Fallen AFL star Ben Cousins has expressed remorse for his role in creating the drug culture that dogged West Coast for years after he was sensationally sacked by the club.
Cousins has spoken of his feelings for the Eagles in the tell-all documentary Ben Cousins: Coming Clean, which airs on Seven Network on Sunday night.
The Brownlow Medal winner and six-time All Australian played 238 games for West Coast before he was axed in 2007 after being arrested on drug-related charges.
“Oh, I am sorry, I am remorseful,” Cousins said of his negative influence on the Western Australian powerhouse.
“And the fallout from that has been pretty significant on the club.
“So, it has taken a while since that time for the club to find itself back in a position like it is today.”
Cousins was banned by the AFL for 12 months for bringing the game into disrepute soon after he was dumped by the Eagles.
He went on to play 32 games in two years at Richmond before retiring at the age of 32 at the end of the 2010 season.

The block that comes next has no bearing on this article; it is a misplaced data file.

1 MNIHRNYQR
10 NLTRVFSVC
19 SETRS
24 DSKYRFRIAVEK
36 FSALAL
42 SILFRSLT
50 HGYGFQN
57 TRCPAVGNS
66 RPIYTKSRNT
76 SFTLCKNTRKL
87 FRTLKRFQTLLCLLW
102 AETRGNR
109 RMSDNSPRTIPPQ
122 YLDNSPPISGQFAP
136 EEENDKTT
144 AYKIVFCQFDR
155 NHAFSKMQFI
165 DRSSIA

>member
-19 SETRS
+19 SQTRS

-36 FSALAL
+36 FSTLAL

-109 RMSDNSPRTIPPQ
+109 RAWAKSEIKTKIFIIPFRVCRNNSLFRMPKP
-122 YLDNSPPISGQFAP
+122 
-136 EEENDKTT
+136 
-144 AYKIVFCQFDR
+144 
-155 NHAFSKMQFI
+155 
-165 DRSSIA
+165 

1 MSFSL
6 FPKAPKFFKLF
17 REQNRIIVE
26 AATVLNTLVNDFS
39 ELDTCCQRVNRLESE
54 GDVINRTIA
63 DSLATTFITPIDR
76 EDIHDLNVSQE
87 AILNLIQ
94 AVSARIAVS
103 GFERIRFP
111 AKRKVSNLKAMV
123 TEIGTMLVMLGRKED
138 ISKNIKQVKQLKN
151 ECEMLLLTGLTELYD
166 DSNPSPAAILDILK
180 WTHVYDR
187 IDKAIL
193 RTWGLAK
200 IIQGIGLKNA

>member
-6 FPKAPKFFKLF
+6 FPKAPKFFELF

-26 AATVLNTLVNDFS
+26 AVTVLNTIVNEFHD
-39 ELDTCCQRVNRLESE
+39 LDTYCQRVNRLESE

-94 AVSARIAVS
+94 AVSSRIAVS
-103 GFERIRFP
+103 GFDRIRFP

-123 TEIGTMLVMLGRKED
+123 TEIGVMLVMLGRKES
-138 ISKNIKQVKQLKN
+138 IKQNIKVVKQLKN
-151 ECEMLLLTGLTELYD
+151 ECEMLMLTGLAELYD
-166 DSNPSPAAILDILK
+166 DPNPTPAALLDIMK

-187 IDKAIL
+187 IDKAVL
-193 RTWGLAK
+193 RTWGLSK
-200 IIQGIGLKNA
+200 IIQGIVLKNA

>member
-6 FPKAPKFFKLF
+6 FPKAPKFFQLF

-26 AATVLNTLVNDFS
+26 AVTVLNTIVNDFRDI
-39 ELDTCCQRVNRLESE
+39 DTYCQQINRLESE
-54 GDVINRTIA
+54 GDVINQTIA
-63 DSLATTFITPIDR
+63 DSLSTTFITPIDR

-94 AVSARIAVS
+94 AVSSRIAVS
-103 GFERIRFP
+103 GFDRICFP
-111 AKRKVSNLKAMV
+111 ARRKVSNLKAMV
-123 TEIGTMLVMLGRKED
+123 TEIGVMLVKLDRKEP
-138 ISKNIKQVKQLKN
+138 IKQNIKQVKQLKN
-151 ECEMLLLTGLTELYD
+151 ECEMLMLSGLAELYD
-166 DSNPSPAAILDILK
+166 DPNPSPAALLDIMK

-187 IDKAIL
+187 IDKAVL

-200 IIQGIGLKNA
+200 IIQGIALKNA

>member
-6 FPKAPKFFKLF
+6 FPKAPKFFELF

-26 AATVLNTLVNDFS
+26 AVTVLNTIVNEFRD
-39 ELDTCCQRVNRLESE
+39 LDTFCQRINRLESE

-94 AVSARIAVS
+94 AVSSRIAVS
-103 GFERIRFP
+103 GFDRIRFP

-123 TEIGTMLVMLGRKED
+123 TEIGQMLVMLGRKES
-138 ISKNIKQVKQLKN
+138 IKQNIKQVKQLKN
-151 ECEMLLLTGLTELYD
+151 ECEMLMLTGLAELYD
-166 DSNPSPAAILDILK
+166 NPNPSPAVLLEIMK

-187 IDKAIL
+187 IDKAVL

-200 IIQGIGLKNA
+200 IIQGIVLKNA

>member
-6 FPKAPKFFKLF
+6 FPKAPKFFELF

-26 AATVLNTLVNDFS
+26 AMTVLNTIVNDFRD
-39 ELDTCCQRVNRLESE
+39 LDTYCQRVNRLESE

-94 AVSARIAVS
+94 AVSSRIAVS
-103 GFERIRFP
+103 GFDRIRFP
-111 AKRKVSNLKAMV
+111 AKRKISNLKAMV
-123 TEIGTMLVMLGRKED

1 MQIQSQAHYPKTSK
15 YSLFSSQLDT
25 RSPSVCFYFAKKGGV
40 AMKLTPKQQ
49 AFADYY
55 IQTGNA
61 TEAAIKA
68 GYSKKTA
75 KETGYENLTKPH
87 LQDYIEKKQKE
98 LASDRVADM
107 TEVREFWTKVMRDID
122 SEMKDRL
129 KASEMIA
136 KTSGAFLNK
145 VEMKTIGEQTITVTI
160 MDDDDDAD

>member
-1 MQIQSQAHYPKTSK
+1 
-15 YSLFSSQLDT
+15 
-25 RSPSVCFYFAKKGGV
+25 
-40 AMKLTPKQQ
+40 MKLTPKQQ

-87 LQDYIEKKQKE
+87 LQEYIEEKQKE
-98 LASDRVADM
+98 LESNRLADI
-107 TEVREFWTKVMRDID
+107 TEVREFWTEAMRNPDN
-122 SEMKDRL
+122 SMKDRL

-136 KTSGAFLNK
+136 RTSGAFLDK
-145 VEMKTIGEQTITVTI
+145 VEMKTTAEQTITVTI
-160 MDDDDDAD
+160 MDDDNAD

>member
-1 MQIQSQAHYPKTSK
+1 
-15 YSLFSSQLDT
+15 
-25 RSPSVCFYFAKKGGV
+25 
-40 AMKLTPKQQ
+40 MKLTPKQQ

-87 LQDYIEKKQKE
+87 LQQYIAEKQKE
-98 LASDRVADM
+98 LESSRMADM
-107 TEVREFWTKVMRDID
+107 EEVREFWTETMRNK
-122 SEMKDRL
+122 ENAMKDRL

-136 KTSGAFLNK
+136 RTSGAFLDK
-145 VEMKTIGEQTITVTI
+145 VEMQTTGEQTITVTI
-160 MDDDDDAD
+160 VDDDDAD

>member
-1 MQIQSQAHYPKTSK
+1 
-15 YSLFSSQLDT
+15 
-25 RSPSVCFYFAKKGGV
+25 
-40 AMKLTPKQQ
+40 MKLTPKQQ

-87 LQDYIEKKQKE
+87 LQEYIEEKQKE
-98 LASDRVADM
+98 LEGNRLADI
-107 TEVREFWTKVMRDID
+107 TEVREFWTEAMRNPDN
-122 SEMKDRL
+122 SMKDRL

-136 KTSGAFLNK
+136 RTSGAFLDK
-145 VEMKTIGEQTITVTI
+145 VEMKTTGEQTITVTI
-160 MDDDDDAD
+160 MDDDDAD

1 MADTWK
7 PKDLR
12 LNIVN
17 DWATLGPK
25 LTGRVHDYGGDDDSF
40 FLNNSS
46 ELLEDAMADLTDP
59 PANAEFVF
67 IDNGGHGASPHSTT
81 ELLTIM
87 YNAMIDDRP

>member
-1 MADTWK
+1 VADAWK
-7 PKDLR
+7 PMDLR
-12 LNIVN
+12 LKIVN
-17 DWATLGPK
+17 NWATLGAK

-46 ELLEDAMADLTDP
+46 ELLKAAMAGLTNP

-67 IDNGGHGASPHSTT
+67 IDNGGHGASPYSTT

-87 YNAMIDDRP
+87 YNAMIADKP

Cousins’ life spun out of control in retirement, his issues with drug dependency resulting in him spending time in jail, where he watched West Coast’s 2018 grand final win over Collingwood.
It was a win that meant a lot to Cousins, who has struggled to come to terms with how his last few years with the Eagles played out.
“(You don’t know) how much I walk around with some of that stuff… other people probably never know,” he said.
“There was just another side to that (grand final) win and what it represented to me.
“(That) this just had done a full circle, you know? And although it’s a long time and a lot had happened … you got to live with that.
“It doesn’t change what took place at the time but it was almost like a bit of relief.”